Blood pressure lowering efficacy of beta-blockers as second-line therapy for primary hypertension

Jenny Mh Chen, Balraj S Heran, Marco I Perez, James M Wright
Cochrane Database of Systematic Reviews 2010, (1): CD007185

BACKGROUND: Beta-blockers are one of the more commonly prescribed classes of anti-hypertensive drugs, both as first-line and second-line.

OBJECTIVES: To quantify the effect on systolic blood pressure (SBP), diastolic blood pressure (DBP), heart rate and withdrawals due to adverse effects of beta-blocker therapy when given as a second-line drug in adult patients with primary hypertension.

SEARCH STRATEGY: CENTRAL (The Cochrane Library 2009, Issue 2), MEDLINE (1966-Aug 2009), EMBASE (1988-Aug 2009) and bibliographic citations of articles and reviews were searched.

SELECTION CRITERIA: Double-blind, randomized controlled trials comparing a beta-blocker in combination with a drug from another class of anti-hypertensive drugs compared with that drug alone for a duration of 3 to 12 weeks in patients with primary hypertension were included.

DATA COLLECTION AND ANALYSIS: Two reviewers independently extracted the data and assessed trial quality of each included study.

MAIN RESULTS: 20 double-blind RCTs evaluated the BP lowering efficacy of beta-blockers as second-line drug in 3744 hypertensive patients (baseline BP of 158/102 mmHg; mean duration of 7 weeks). The BP reduction from adding a beta-blocker as the second drug was estimated by comparing the difference in BP reduction between the combination and monotherapy groups. A reduction in BP was seen with adding a beta-blocker to thiazide diuretics or calcium channel blockers at doses as low as 0.25 times the manufacturer's recommended starting dose. The BP lowering efficacy of beta-blockers as a second drug was 6/4 mmHg at 1 times the starting dose and 8/6 mmHg at 2 times the starting dose. Beta-blockers reduced heart rate by 10 beats/min at 1 to 2 times the starting dose. Beta-blockers did not statistically significantly increase withdrawals due to adverse effects but this was likely due to the lack of reporting of this outcome in 35% of the included RCTs.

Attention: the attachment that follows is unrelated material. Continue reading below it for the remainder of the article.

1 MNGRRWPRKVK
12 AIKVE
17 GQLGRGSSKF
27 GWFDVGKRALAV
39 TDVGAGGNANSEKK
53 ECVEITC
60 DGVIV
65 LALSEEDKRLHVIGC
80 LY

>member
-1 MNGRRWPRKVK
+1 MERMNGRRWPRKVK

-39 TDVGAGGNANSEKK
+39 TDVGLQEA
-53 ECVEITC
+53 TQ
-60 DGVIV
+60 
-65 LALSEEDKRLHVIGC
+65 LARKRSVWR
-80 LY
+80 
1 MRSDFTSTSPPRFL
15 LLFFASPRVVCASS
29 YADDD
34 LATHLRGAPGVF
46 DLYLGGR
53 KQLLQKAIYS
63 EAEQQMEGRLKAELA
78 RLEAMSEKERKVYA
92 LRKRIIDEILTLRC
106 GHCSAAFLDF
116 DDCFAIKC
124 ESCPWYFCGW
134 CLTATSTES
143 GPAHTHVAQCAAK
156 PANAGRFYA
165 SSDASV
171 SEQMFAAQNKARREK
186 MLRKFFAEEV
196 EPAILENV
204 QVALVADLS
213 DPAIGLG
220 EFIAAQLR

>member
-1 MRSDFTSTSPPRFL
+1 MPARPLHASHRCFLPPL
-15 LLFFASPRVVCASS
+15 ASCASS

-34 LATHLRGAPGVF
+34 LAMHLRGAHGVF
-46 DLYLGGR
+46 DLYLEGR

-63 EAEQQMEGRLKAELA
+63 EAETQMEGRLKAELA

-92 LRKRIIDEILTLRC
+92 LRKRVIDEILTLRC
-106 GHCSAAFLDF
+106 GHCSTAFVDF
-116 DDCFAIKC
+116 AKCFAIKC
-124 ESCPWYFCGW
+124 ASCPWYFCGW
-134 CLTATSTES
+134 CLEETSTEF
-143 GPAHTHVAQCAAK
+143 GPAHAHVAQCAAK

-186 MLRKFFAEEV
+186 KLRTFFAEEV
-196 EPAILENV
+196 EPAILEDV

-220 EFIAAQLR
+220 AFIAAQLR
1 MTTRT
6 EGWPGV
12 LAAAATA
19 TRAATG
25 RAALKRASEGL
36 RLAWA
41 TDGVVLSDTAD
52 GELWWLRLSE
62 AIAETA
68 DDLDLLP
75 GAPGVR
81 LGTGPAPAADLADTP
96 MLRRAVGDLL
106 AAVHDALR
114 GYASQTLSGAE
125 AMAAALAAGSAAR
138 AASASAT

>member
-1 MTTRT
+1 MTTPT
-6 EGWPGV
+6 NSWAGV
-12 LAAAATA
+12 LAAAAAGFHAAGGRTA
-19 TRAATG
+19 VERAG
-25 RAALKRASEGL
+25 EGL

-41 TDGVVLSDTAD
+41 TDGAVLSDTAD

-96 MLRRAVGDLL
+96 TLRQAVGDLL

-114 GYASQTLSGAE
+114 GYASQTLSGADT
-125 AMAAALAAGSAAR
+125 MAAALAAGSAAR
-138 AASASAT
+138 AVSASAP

AUTHORS' CONCLUSIONS: Addition of a beta-blocker to diuretics or calcium-channel blockers reduces BP by 6/4mmHg at 1 times the starting dose and by 8/6 mmHg at 2 times the starting dose. When the blood pressure lowering effect of beta-blockers from this review was compared to that of thiazide diuretics from our previous review (Chen 2009), second-line beta-blockers reduce systolic BP to the same extent as second-line thiazide diuretics, but reduce diastolic BP to a greater degree. The different effect on diastolic BP means that beta-blockers have little or no effect on pulse pressure whereas thiazides cause a significant dose-related decrease in pulse pressure. This difference in the pattern of BP lowering with beta-blockers as compared to thiazides might be the explanation for the fact that beta-blockers appear to be less effective at reducing adverse cardiovascular outcomes than thiazide diuretics, particularly in older individuals.

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